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U.S. Thread - CM Cold War - BETA AAR - Battle of Dolbach Heights 1980


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The key of issue is sort of the reflected by the depressing tone of thinking that went into design while the US was putting the M60A1 in service. ("We know it's a stop gap etc") IE: That there was no real solution as of yet to a Soviet Tank Army crashing through the Fulda Gap and that the best NATO tank forces could hope to achieve was likely to be a 1:1 parity or maybe 1.5:1 parity in kills to losses under favorable conditions. Unacceptable given the scale of the challenge. Desperation followed in the form of duct taped ATGMs on the back of M113s-literally the resurrection of the Marder and Jagdpanzer-and also the more promising stuff like the A10 and Apache but were still in limited availability...

Edited by SimpleSimon
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3 hours ago, Holien said:

Gents I am really interested in understanding the disparity between the forces but perhaps a thread of it's own? Just my 2p YMMV..

🙂

The tank armor vs gun ping pong can be a bit boring after the first two rounds, but a very interesting question follows: how are supposed the US forces to be used in the battlefield? The composition of Bill's force looks a bit like a frittata. 

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Not much differently from 1945 either Bletchley. Apply firepower, then a little more, and once the heavy guns are dry, send some bullets. Then send men, but not prior to flattening the grid square. If you're using an Armored Division troop, apply all of the above, but send a tank between the bullets and then the man step. Tactically the US Army looked pretty good, and was second only to the Red Army in being subject to the least of post-war cuts and expenditure reductions-which were still quite substantial nonetheless. US Army Divisions had all of their artillery batteries augmented from 4 guns to 6 after the war, however some of the expansions in US heavy firepower were offset by Soviet improvements in their own artillery parks. So unlike the Wehrmacht US Infantry would be facing much more serious threats from counter-battery and preparatory fire this time around. The BM-21 is not a terribly sophisticated piece of equipment but God, they sure got a hell ofa lot of em! 

Much like the Wehrmacht, it seems that much American thinking was now oriented toward strong-point style defense which would hopefully nullify much of the consequence of the heavier fire by simply not presenting any target. Then of course the Armored Divisions would have many built in advantages against that but much like the conundrum facing the Panzer Divisions in 1944- how many of those do you have? You've got 7th Army. Group Soviet Forces Germany alone is seven Armies.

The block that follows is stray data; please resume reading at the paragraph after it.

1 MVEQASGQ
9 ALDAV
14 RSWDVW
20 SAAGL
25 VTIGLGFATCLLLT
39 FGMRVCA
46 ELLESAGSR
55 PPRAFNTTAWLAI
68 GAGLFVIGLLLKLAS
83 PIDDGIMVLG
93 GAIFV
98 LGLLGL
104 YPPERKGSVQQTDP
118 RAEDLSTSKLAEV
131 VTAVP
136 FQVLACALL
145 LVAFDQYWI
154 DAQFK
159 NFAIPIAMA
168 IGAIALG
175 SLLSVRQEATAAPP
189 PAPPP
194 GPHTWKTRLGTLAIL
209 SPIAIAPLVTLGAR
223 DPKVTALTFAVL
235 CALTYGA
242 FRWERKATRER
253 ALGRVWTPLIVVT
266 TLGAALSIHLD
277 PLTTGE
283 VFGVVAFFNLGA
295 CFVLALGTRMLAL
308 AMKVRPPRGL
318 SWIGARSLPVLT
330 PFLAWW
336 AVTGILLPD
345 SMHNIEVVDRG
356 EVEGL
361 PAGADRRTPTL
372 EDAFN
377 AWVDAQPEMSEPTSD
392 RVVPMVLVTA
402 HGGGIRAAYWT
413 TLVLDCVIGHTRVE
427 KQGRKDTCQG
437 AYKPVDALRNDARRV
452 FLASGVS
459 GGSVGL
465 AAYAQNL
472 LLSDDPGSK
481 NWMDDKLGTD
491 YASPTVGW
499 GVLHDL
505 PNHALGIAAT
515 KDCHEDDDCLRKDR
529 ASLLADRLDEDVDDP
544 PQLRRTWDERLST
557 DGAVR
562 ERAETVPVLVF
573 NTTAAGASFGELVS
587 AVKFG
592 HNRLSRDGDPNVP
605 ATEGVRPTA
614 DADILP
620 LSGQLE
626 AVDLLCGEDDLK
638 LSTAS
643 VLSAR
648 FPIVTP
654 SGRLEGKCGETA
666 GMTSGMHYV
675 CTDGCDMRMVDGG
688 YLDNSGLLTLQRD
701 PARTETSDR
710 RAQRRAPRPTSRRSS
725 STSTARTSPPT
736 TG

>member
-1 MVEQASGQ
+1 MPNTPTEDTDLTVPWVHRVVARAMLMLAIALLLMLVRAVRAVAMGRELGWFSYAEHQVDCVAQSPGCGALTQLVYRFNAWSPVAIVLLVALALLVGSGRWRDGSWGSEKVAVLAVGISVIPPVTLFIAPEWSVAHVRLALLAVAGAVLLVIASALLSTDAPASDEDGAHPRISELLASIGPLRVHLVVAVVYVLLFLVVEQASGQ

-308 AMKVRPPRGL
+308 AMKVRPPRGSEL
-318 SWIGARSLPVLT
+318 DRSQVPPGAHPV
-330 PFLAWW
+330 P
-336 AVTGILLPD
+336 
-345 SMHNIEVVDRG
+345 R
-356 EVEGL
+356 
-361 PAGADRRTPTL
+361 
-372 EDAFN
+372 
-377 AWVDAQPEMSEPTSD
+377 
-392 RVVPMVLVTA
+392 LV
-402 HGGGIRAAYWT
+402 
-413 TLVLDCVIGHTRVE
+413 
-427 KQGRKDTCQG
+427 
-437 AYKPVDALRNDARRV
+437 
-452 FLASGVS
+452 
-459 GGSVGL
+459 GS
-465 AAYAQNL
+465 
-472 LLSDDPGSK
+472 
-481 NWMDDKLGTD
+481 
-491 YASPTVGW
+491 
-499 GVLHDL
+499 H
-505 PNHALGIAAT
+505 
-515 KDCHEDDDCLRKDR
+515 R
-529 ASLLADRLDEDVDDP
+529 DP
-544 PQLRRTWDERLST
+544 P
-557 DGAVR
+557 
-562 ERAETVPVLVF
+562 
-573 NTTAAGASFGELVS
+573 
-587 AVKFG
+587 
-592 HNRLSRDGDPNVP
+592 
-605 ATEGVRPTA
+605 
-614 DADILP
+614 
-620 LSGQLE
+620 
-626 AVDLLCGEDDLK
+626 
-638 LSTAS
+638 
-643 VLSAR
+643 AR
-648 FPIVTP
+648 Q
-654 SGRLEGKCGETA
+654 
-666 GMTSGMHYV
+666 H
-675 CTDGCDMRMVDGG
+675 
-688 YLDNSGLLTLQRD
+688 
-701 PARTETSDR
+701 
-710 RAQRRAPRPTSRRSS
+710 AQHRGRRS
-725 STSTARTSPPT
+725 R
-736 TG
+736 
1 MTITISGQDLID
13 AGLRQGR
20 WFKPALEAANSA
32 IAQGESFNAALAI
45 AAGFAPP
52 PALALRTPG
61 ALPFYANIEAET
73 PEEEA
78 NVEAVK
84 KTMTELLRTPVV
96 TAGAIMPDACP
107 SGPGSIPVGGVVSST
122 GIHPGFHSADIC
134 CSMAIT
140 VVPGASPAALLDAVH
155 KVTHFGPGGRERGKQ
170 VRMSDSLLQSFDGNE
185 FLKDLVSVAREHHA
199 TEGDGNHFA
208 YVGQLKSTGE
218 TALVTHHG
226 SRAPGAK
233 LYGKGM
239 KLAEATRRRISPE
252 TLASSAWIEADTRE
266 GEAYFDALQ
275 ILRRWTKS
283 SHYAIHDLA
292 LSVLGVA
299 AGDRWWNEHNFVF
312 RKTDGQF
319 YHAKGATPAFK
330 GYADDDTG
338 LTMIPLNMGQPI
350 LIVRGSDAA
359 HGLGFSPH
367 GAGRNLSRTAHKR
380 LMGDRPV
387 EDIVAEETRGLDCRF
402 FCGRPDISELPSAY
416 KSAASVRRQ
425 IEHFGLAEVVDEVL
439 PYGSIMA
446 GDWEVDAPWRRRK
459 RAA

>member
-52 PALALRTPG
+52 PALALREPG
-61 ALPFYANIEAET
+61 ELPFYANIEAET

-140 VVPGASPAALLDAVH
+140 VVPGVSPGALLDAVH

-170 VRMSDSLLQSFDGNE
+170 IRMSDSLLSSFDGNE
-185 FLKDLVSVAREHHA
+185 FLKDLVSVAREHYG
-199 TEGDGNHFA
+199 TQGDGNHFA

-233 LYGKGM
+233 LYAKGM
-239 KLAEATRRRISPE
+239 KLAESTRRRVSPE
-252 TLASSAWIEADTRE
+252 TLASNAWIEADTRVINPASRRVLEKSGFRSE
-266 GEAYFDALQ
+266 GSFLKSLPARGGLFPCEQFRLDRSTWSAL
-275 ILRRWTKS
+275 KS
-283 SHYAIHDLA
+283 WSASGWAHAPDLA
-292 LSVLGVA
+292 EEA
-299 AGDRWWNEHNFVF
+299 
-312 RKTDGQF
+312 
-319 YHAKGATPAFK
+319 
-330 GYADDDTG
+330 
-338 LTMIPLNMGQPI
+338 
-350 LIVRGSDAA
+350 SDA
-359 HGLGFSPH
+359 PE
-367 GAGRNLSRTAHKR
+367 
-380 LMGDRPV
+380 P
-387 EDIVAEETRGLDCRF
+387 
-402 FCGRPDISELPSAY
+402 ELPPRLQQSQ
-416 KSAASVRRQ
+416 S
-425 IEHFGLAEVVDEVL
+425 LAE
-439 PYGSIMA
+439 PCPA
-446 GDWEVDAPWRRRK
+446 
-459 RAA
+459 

What's the promise of defeating the Red Assault with strings of infantry in blocking positions and counter-attacks by Armored Divisions to plug gaps? If 1945 is any hint, it's not good-but there's room for frustrating time-tables and slowing down the enemy's advance. This was a big element of the REFORGER exercises after all ie: hold on until the cavalry arrives. In this frame there's quite a room for Combat Commands/Brigade Combat Teams to work around inside of. If Bill's force looks like the buffet table at the Shoney's that's because his force is a post ROAD (Reorganization of Army Divisions) command. IE: It's all Brigade Combat Teams, not Regiments. So the structure is closer to 2007, but the execution will still look more like 1945. 

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First Three Minutes!

 Perception is strong and sight weak. In strategy it is important to see distant things as if they were close and to take a distanced view of close things.

A Book of Five Rings, Miyamoto Musashi

 

The initial phase of this action will be me positioning my units to get eyes on the most likely enemy avenues of approach, especially EAA1 (NAI 1). 

After two minutes of action:

  • M113A2s and Scouts: Reached their drop off points and the two Scout teams have dismounted and are continuing on foot in order to get into positions where they can look into EAA1.  The Platoon Leader will stay mounted in his M113 for now.

M113s_T01b.gif

01-B.png

  • M-60A1 (Rise+) Section 1:  Arrived in hull down positions with views of NAI 2 and 3.
  • M-60A1 (Rise+) Section 2:  Arrived in hull down positions with views of NAI 2 and 3.

Tank Section 1 moves into position:

M60s_T01.gif

01-C.png

  • M150 TOW Tank Hunters:  Both now in hull down positions overlooking NAIs 2 and 3.

01-A.png

  • Artillery Smoke Screen:  After two minutes I have cancelled the fire from both batteries.  Mainly because I want them available once my Scouts start to see into NAI 1.  The screen should build for a few more turns as laid then should last for several more.  It’ll be interesting to see how effective it is at messing with the Soviet spotting-targeting cycle.

01-E.png

FIRST ENEMY INDICATOR:  In the third minute M150 1/5 (1st Platoon, 5th Vehicle)) noticed some movement in the woods between NAIs 1 and 2.  Nothing is known about this contact other than that it is a light armored vehicle, suspected BMP from the Recon Company.

01-D.png

Now to place this image in context... in case you ever wondered what a Hull Down M-150 Tank Hunter looks like from the Soviet perspective:

Hull_Down_M150.png

Bil

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8 minutes ago, Bil Hardenberger said:

A Book of Five Rings, Miyamoto Musashi

Firmly ensconced onto my, "I desperately need to read this at some point in my life," list.

 

10 minutes ago, Bil Hardenberger said:

M60s_T01.gif

01-C.png

Kelly Johnson had a saying that went something like, "If it doesn't look right, it won't fly right."

Well, the M60 just looks right.

Here's hoping they fly right too.

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No M774 APFSDS in this battle (unless They've secretly snuck an M60A3 into the mix somewhere). The M150 would be firing baseline TOW missile, which is not guaranteed to penetrate a T64/T72/T80 frontally (though it often does). ITOW shows up with Bradley and M901.

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12 minutes ago, MikeyD said: